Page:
Why Einstein fled to Norfolk, and how oxygen was discovered in Suffolk. 22 East Anglian science stories.
PUBLISHED: 16:05 27 September 2018
From Einstein to one of the world’s biggest computers, and from the discovery of oxygen to the birth of radio, radar and ready-meals - meet the people and marvel at the discoveries that have put our region at the forefront of science
Elizabeth Garrett Anderson (1836-1917)
As the first woman to qualify as a doctor in Britain, Garrett Anderson was a real trail-blazer. Her bold example showed that medicine was not beyond the female brain, and inspired many others to follow in her footsteps.
She was a member of the famous Garrett family, the second daughter of Newson Garrett from Leiston, and grew up in Aldeburgh. As a child, she was determined to learn science as well as the more traditionally feminine subjects.
The young Elizabeth was initially barred from Middlesex Hospital’s medical school, but battled all the way and finally gained her licence in 1865, going on to establish a medical institute for women in London. As well as being the first woman doctor, she was also England’s first woman mayor, of her home town, Aldeburgh.
Albert Einstein (1879-1955)
In one of the most unlikely episodes of his life, the world-famous scientist sought refuge in Norfolk in 1933. He had left Germany after the Nazis came to power, with Hitler attacking his “Jewish physics” and his books being burned by Joseph Goebbels.
Einstein was known as a genius and had won worldwide acclaim for his theories of relativity, taking the 1921 Nobel Prize for Physics, but now he was homeless. After renting a home in Belgium, he spent about six weeks in a hut on the heath at Roughton near Cromer, as the guest of MP Commander Oliver Locker-Lampson. He later took up a post in America, never coming back to Europe, but he said he would always remember the kindness of people in Norfolk.
While in Norfolk, Einstein was closely guarded by Locker-Lampson and two female secretaries armed with rifles, in case the Germans came after him. He continued working on his scientific theories during his stay.
Paul Nurse (born 1949)
Nobel winning geneticist Paul Nurse was born in Norfolk – but did not learn his own remarkable genetic story until he was 57. The man whose work involved studying cell division discovered that he had been brought up by his grandparents, and the woman he always thought was his older sister was actually his mother.
“I have always been really curious about the world and how it works so being a scientist is the perfect job for me. I really believe that as a scientist you can make a difference to a lot of people’s lives. I love to understand the world around us and to use that understanding to improve lives. I also find that the closer I look at nature the more beautiful it becomes,” said Sir Paul, who won the Nobel prize for Medicine in 2001.
Norman Heatley (1911-2004)
Sir Alexander Fleming might be the best-known name associated with the development of penicillin, but Suffolk scientist Norman Heatley also played a vital role.
Heatley was born in Woodbridge, and in 2009 a plaque was placed on his former home in Orchard House. The Thoroughfare. He was one of the team of Oxford scientists working under Howard Florey who carried out trials of penicillin after Fleming discovered it by accident when a culture plate grew a mould. Heatley worked out how to purify penicillin in bulk – without his contribution there would not have been enough to test on humans. He was awarded the OBE in 1990.
Sir Roger Penrose (born 1931)
One of the most celebrated living scientists is mathematician and physicist Sir Roger Penrose, born in Colchester. He studied black holes together with world-famous physicist Stephen Hawking, who died earlier this year, and they were jointly awarded the Wolf Prize for Physics in 1988.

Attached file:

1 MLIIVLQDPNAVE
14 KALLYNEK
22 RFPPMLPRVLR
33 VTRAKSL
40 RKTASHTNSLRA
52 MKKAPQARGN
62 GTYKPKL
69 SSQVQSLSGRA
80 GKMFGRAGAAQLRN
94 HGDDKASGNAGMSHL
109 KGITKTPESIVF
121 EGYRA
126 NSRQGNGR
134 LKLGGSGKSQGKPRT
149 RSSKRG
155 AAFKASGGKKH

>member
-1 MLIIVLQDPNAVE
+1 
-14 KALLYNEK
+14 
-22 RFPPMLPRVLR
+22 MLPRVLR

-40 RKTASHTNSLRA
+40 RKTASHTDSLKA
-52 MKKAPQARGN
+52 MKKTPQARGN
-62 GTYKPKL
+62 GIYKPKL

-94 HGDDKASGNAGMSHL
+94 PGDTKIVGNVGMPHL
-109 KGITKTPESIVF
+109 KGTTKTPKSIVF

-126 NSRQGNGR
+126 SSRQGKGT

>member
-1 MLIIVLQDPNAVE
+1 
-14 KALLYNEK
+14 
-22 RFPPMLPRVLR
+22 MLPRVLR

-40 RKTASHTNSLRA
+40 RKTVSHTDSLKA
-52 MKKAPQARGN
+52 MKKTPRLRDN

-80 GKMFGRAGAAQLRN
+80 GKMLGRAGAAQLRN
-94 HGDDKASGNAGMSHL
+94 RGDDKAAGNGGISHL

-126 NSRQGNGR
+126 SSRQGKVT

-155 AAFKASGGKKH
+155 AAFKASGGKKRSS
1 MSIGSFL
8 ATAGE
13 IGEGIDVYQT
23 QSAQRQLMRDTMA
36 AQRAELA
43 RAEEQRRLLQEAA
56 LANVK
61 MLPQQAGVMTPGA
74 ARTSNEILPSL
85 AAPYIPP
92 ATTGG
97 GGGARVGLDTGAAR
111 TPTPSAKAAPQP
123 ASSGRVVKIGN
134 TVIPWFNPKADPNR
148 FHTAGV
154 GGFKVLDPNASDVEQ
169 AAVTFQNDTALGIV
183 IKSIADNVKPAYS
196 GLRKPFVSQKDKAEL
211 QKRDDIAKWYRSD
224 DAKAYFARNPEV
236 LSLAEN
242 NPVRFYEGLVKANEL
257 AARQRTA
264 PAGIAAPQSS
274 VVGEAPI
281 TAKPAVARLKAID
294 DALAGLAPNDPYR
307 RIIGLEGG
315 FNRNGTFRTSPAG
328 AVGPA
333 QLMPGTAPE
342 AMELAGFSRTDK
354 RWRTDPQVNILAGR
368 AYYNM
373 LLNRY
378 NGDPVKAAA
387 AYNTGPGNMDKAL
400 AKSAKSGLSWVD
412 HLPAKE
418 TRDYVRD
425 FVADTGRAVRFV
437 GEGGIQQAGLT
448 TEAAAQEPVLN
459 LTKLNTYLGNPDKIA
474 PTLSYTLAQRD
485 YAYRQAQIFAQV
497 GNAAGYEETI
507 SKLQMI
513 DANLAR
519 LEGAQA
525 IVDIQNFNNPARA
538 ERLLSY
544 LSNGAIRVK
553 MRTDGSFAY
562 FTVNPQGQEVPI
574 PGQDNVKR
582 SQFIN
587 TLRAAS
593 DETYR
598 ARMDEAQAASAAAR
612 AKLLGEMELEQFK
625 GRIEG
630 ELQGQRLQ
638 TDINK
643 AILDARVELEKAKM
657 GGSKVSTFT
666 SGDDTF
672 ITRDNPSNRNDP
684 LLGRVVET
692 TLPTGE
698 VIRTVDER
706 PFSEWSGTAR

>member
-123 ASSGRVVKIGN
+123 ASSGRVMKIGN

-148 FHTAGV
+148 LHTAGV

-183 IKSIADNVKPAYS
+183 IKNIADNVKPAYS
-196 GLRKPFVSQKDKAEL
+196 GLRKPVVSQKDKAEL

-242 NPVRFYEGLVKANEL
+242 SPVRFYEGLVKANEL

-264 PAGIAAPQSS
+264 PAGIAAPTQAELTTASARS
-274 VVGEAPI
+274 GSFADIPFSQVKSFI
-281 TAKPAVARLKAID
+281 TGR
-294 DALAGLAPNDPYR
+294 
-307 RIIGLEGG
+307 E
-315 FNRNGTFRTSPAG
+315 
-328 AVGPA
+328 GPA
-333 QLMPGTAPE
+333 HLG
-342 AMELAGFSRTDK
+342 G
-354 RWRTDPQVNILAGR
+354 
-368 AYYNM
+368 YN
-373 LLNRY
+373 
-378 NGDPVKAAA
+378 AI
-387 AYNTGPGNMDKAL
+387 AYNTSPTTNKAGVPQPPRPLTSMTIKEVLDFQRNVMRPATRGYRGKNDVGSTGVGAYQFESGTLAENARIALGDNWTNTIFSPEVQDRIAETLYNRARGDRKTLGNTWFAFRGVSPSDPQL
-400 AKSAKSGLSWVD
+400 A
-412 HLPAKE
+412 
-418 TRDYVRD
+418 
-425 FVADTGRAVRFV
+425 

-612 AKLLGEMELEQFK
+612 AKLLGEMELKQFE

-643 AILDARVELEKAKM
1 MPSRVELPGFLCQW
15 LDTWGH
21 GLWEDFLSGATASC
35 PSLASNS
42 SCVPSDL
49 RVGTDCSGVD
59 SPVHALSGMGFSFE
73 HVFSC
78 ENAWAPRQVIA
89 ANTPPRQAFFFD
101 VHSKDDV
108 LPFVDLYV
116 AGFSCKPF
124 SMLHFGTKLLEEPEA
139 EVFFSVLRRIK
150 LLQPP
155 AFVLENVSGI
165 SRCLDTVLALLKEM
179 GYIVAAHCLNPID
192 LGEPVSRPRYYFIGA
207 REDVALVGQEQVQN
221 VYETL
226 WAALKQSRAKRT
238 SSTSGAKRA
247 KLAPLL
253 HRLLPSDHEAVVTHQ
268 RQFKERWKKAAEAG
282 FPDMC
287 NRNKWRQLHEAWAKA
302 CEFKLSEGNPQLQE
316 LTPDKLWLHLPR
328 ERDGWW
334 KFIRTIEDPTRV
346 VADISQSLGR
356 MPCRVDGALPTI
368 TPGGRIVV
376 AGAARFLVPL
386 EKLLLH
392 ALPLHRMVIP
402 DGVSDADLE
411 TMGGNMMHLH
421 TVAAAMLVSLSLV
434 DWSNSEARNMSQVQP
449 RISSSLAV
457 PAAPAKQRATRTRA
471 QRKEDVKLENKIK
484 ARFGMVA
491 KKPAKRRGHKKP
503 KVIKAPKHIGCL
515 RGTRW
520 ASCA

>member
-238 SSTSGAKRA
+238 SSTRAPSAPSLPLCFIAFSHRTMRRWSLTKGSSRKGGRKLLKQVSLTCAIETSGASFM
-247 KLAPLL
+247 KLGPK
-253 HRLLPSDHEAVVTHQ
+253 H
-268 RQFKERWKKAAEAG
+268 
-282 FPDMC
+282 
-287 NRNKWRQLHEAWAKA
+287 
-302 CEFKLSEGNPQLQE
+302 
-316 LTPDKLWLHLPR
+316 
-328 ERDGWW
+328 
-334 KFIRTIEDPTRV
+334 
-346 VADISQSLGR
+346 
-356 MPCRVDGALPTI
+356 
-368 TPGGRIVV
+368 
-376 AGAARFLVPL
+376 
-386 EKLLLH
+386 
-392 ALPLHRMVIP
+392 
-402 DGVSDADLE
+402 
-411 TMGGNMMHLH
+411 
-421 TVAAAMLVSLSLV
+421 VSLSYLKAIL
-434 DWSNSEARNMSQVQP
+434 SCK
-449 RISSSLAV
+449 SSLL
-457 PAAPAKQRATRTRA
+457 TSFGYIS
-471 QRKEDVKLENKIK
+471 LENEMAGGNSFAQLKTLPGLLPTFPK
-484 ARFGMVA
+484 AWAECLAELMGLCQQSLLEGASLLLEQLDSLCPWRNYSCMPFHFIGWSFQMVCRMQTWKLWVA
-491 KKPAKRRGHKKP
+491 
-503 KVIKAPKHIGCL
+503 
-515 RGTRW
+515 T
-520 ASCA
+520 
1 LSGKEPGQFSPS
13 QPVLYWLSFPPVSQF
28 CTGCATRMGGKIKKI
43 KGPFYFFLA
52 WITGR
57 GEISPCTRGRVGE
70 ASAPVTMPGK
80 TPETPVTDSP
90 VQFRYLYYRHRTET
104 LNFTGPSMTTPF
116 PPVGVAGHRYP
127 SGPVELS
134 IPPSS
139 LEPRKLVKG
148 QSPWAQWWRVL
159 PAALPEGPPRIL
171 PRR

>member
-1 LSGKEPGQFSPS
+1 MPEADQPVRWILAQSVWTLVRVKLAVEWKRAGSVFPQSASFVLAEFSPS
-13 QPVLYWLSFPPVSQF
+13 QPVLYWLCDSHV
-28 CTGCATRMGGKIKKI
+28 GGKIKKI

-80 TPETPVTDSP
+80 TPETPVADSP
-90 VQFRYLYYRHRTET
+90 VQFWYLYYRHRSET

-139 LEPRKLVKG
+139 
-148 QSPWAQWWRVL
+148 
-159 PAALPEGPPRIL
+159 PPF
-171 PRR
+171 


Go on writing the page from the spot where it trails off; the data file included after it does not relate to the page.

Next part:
Penrose is the author of books including The Emperor’s New Mind and Cycles of Time. At 87, the Oxford professor is still hitting the headlines with his theories about black holes, the Big Bang and the nature of the universe.
Dorothy Hodgkin (1910-1994)
The third woman to win the Nobel Prize for Chemistry was one of just two girls allowed to study chemistry at the Sir John Leman Grammar School in Beccles in the 1920s. She went on to study at both Oxford and Cambridge universities and developed techniques which allowed her to decipher the structure of penicillin, insulin and vitamin B12.
John Stevens Henslow (1796-1861)
Pioneering botanist and geologist Stevens Henslow was the rector of Hitcham in Suffolk from 1837 until his death. While on holiday in Felixstowe, he realised that coprolites in the cliffs were a rich source of phosphates, which could be used to create fertilisers. This discovery was used by manufacturer Fisons.
Henslow was a close friend and mentor of Charles Darwin. While a professor at Cambridge, he was asked to recommend a naturalist to travel on the Beagle to South America, and suggested Darwin for the famous voyage. He also took part in some of the first archaeological digs in the county and was one of the founders of Ipswich Museum.
Sir Charles Scott Sherrington (1857-1952)
Neurologist Sir Charles Scott Sherrington is believed to have been born in Islington, but he grew up in Ipswich and was a pupil at Ipswich School. He also lived in the town in retirement.
He carried out 50 years of research into neurophysiology, and made important discoveries about the nervous system. He received the Nobel Prize for Physiology or Medicine in 1932 together with Edgar Adrian, for their work on the functions of neurones.
Sherrington loved sport as well as science and in his youth was a player for Ipswich Town FC, then amateur – his brother, George Stuart Sherrington, was the first ever club captain.
Guglielmo Marconi (1874-1937)
Road signs at Chelmsford proclaim it as the “birthplace of radio”, because Guglielmo Marconi was based in the city. The half-Irish, half-Italian inventor, born in Bologna, is credited as the inventor of radio. He transmitted signals over around 1.5 miles in 1895, before deciding to move to England and opening up his first factory in 1899.
In 1920, the first official sound broadcast in the UK was made from the Chelmsford factory, featuring singer Dame Nellie Melba. Marconi received the Nobel Prize for Physics in 1909, and he achieved many broadcasting firsts, including founding the first international short-wave broadcasting station, in Vatican City.
Lady Eve Balfour (1898-1990)
Organic farming pioneer Lady Evelyn “Eve” Balfour lived at Haughley Green, near Stowmarket in Suffolk. She launched the Haughley Experiment, which was the first scientific comparison of organic and chemical-based farming, in 1939, together with Alice Debenham.